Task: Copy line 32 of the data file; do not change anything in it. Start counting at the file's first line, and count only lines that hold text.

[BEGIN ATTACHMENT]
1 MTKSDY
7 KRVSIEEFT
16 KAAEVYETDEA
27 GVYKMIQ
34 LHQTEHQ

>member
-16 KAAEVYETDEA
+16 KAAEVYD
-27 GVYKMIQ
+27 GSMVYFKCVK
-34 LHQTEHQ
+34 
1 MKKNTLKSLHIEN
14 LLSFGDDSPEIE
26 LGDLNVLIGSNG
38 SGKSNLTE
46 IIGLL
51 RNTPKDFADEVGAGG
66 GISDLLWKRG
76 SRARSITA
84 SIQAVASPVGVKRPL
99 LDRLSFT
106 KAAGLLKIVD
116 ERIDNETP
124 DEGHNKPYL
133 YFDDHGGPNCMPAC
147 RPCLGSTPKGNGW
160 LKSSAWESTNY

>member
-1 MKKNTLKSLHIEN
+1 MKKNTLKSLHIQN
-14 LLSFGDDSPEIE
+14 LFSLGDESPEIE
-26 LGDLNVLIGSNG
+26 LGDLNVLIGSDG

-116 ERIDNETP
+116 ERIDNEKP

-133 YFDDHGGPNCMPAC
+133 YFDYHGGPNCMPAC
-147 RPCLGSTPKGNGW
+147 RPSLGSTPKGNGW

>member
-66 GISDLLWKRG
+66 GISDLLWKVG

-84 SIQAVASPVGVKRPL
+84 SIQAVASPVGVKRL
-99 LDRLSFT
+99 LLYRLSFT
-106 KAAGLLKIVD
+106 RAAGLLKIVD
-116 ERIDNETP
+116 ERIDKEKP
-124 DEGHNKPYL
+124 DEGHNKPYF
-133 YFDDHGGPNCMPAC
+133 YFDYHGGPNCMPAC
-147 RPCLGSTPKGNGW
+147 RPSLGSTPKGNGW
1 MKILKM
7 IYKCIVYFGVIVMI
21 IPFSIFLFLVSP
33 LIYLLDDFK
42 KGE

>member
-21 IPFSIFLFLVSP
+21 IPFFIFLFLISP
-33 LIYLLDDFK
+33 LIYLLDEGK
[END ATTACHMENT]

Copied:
-14 LLSFGDDSPEIE